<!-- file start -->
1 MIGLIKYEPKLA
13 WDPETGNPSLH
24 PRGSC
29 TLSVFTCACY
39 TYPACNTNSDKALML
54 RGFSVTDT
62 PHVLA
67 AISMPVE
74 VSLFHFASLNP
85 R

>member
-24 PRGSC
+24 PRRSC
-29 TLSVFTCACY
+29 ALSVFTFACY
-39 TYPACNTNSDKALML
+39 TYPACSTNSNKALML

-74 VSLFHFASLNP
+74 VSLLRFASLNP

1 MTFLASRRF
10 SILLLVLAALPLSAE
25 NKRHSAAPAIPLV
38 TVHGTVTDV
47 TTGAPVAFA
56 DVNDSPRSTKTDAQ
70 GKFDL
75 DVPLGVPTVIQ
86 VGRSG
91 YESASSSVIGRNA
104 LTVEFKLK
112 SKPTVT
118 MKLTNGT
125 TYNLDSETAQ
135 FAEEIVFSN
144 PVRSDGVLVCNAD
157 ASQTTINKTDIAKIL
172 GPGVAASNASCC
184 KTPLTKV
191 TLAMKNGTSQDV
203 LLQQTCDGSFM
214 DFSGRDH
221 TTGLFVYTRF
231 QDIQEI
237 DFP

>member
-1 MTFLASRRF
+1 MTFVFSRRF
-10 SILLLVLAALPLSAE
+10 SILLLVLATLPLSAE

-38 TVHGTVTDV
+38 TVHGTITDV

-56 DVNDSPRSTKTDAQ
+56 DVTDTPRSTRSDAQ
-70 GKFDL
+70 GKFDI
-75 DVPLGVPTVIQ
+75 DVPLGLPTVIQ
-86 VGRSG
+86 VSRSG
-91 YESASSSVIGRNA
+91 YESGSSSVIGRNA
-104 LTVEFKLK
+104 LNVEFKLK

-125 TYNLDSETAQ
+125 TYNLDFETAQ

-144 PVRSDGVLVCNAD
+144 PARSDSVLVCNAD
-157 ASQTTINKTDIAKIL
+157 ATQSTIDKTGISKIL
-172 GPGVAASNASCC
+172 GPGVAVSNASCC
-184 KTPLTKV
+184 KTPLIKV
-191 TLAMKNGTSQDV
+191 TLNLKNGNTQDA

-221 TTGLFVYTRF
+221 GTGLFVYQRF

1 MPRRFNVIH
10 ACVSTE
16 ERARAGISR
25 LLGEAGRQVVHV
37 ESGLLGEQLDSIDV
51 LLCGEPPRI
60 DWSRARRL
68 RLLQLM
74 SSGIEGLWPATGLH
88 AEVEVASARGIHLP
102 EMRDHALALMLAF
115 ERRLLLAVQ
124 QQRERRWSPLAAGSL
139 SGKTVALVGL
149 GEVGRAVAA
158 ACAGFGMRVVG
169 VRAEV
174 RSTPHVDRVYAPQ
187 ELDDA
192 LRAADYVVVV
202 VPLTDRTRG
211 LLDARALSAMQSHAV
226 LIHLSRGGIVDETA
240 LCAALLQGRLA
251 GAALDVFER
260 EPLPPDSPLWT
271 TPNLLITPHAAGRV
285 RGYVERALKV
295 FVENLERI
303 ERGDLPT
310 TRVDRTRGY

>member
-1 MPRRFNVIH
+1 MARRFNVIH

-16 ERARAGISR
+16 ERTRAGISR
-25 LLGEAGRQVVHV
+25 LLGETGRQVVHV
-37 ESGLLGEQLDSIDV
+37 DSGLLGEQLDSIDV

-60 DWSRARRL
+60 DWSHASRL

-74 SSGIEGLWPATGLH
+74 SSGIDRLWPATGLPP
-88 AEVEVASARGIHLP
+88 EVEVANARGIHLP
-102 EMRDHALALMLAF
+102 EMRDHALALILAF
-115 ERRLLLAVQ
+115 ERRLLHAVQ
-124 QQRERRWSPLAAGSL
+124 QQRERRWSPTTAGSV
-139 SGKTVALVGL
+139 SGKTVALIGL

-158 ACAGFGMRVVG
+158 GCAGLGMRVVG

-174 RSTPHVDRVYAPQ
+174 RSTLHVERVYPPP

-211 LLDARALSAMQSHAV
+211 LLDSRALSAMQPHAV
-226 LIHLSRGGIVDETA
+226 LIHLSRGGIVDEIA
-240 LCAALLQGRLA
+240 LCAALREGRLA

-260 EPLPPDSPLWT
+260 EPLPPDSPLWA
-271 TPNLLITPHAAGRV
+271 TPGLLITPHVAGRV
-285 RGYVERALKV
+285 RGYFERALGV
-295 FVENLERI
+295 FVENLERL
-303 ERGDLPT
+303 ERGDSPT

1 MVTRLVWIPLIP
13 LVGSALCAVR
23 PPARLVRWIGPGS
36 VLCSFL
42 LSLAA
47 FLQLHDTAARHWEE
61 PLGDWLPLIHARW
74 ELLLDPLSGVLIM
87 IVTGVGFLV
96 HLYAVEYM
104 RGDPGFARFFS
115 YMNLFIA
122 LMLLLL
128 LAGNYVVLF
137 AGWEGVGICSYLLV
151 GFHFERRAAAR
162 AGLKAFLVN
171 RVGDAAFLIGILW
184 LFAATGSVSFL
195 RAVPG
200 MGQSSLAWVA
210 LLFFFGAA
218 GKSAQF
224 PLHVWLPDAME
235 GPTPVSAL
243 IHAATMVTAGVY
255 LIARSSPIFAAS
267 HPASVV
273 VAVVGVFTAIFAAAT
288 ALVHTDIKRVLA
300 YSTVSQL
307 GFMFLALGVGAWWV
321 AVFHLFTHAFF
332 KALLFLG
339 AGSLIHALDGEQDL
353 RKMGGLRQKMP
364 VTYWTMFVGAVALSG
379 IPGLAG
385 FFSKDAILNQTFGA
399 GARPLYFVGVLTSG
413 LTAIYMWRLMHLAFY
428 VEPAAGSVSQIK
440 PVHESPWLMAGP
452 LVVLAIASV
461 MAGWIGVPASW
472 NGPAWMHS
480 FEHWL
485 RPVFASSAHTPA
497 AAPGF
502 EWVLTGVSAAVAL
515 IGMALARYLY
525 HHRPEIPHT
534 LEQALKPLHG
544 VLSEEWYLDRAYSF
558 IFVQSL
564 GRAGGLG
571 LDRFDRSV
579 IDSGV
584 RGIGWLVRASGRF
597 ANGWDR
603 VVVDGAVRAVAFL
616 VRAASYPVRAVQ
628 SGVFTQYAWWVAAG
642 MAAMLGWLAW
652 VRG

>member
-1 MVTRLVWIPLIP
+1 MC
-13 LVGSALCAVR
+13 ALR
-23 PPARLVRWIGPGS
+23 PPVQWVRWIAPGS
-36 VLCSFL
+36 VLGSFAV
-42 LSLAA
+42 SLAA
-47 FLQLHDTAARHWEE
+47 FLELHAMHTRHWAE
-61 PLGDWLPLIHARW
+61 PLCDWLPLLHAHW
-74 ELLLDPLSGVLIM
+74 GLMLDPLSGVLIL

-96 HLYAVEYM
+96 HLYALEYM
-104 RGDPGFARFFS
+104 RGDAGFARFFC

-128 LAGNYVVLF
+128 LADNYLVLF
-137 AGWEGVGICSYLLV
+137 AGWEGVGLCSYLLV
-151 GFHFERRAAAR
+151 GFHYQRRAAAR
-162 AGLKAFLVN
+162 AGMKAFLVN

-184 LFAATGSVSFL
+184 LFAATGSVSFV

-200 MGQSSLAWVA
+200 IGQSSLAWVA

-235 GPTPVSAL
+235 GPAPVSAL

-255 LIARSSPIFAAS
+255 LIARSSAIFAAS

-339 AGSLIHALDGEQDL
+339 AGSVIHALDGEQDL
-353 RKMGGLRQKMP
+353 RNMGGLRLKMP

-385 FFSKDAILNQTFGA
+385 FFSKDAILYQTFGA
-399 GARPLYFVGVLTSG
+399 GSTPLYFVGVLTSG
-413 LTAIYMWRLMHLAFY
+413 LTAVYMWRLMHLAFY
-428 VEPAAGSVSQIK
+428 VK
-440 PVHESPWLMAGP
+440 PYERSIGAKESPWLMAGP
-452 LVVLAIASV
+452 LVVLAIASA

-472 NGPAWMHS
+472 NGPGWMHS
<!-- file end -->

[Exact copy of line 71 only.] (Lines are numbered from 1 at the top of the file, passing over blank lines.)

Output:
+172 GPGVAVSNASCC